By MELODY JAMESON
Sun City Center – Intent on preserving future options, community association directors here voted this week to take a pass on the developer’s latest golf course deal.
Meeting in a special session Monday morning, the full CA board agreed unanimously to give the recent official offer by WCI Communities, Inc., to sell its North Lakes and Sandpiper golf courses for $1.65 million a thanks, but no thanks response.
In so doing, board members asserted they are ensuring the community’s rights of first refusal in connection with any proposed future acquisitions as guaranteed under the 1984 Agreement – a 25-year-old arrangement that keeps the community in the loop even as the developer accepts potential purchase offers from other buyers. The agreement, which has bound all successive parties for more than a quarter century, gives the CA on behalf of the community the option of undertaking golf course acquisition discussions with the developer whenever another potential buyer makes a new offer.
In a letter to the CA, dated April 5, 2010, Richard Barber, vice president of the development company now restructuring itself after emerging from bankruptcy in 2009, gave formal notice that the two SCC courses – one closed, the other now also open to the public – are for sale on the open market. Its asking price for the 27-hole Sandpiper course, aka the South course, is $1.3 million, for the fallow and over-grown 180-acre North Lakes layout $350,000, or for the pair a total of $1,650,000, Barber said.
WCI previously had offered the north and south courses, along with the 18-hole Caloosa Greens executive course, for a total of $3.9 million and currently is listing for sale all of its golf courses and pertinent golf clubhouses in both Sun City Center and Kings Point through a brokerage. The package asking price for the portfolio of seven courses in the two communities, including the newest, most elaborate Renaissance Club and the older Golf and Racquet Club on Sun City Center’s south side, is $13,725,000.
In his April 5 letter, Barber outlined the sale terms for one or both of the older courses, and, citing provisions in the ’84 agreement, provided 30 days for CA acceptance or decline. Pursuant to the agreement, deadline for the CA response is Wednesday, May 5.
Monday, 10 days before the deadline, CA board members listened intently as perhaps a dozen residents in a gathering of about 150 golfers and non-golfers questioned and commented. They noted that both nationally and locally golf courses are not popular investments, particularly in recessionary conditions, and cautioned that a purchased course could “be a real money pit.” They asked about means of notifying every homeowner if one or more course purchases were to be committed. They suggested that the remaining unused homesites in the two communities – about 600 – if built and sold would not constitute a strong enough golf demand. They lamented conditions on the closed and untended North Lakes course that make it “literally a jungle.” They wondered aloud about other uses- including residential development by a new entity – for the neglected, weedy layout surrounded by some 400 homeowners who bargained for a consistently green manicured golf course view.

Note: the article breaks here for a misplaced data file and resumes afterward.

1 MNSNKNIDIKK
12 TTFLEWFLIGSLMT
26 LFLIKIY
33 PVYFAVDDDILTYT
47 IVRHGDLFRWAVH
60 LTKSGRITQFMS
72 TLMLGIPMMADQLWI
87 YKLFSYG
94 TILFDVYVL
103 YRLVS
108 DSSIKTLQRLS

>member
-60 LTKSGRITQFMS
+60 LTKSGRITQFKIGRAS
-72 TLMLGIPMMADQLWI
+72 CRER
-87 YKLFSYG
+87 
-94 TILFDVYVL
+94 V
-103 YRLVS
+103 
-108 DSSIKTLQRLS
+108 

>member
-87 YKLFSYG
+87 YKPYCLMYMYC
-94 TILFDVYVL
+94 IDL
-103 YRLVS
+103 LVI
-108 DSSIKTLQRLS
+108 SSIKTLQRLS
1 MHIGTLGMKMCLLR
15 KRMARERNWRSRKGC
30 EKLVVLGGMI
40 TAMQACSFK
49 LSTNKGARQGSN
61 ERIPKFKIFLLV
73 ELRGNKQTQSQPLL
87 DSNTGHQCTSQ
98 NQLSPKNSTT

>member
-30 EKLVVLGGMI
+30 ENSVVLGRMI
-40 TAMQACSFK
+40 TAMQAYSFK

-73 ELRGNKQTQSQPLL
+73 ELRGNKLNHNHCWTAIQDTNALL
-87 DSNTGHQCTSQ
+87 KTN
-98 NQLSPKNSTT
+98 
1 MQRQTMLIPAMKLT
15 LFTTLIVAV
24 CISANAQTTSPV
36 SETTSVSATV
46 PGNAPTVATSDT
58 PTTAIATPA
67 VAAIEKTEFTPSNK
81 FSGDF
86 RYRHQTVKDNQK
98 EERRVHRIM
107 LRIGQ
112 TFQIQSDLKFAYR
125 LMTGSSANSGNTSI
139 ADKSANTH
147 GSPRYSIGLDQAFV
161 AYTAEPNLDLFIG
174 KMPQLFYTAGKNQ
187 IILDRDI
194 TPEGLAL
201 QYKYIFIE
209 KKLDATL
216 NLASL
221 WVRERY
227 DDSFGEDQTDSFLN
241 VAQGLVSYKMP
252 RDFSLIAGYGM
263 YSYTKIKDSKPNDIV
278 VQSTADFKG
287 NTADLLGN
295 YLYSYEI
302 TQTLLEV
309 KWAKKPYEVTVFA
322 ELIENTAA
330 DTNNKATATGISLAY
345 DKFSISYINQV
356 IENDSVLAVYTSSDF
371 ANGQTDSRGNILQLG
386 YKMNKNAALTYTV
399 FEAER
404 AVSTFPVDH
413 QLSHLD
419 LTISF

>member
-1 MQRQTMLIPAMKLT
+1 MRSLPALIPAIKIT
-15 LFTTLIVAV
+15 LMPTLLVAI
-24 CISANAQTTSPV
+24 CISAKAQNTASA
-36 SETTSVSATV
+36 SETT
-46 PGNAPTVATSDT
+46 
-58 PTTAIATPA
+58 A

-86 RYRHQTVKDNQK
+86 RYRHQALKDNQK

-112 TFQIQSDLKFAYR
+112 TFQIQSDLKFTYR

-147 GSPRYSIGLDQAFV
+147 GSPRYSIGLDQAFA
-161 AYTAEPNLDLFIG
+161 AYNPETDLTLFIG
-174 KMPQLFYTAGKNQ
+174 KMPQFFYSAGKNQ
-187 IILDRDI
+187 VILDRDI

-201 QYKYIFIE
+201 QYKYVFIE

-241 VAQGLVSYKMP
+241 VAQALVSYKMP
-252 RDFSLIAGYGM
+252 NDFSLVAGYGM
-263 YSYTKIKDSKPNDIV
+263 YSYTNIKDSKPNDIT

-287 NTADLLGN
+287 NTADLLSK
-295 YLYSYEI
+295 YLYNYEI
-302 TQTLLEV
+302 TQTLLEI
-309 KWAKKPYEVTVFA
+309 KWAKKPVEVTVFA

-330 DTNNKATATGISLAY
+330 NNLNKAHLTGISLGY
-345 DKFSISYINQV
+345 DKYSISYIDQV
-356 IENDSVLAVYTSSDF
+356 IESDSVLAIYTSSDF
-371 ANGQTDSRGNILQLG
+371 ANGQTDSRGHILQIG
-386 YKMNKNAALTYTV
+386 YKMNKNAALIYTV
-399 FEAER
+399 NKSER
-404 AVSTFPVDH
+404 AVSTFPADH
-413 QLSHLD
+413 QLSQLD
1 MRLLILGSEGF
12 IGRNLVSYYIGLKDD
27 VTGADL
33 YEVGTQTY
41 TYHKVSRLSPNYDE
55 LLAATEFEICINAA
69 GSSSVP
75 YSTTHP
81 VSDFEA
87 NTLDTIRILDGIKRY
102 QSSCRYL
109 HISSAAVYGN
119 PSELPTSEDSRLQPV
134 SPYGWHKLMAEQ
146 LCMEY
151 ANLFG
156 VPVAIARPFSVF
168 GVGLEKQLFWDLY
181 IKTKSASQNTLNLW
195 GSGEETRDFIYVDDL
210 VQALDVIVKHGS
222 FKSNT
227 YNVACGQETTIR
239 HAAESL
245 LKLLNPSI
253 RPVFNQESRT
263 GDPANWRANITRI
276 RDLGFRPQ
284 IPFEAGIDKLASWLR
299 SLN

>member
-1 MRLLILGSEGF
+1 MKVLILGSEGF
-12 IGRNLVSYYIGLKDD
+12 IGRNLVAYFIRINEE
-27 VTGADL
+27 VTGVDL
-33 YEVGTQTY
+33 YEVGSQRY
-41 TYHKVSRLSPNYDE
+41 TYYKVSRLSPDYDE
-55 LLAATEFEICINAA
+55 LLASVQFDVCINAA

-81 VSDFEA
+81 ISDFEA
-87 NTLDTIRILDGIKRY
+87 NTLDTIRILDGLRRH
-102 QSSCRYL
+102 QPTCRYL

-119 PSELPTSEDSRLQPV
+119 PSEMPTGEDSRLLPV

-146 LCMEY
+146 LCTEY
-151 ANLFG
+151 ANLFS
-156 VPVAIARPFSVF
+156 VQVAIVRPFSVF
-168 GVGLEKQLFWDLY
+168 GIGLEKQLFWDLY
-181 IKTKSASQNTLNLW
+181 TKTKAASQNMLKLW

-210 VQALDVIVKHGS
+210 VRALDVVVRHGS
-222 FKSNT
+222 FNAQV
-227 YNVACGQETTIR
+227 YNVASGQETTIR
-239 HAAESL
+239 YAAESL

For the most part, directors heard the CA members without making individual remarks – until the moment of decision. Faced with accepting all or part of the WCI April 5 offer which then would bind the community and could eliminate any future right of first refusal or with rejecting the offer and preserving the options to weigh in on any future offers, board members unanimously chose the latter approach in a motion by Don Schings, many adding their comments in the process.
Al Alderman and Martin Hurwitz emphasized the importance of keeping options open as developments in the golf course sales sagas continue to unfold. Chuck Collett cautioned forcefully that it would be a mistake to believe the board is disinterested in the issues as it is monitoring closely anything transpiring behind the scenes. Anne Cross commended former community leaders and developers for their roles in the 25-year-old agreement that is “protecting the interests of the community today.” Neil Rothfeld, treasurer but not a voting board member, assured those concerned about involving the entire CA membership in any purchase decision that such a capital expenditure unquestionably would require full membership support. And President Ed Barnes, acknowledging that 180 acres of rolling former golf course for $350,000 might appeal to some developer, also pointed to the county-approved rezoning that would be required for redevelopment and the strong objections that would be raised by SCC citizens. For the short term, he advised dissatisfied homeowners to register complaints with WCI, with Hillsborough’s code enforcement department and with county commissioners.
CA board members long have stated that an ideal situation would be acquisition and maintenance of the golf courses by an experienced course operator. While Barnes declined to elaborate further, this week he said he still expects the matter to be resolved ultimately in a manner favorable to the community.
Copyright 2010 Melody Jameson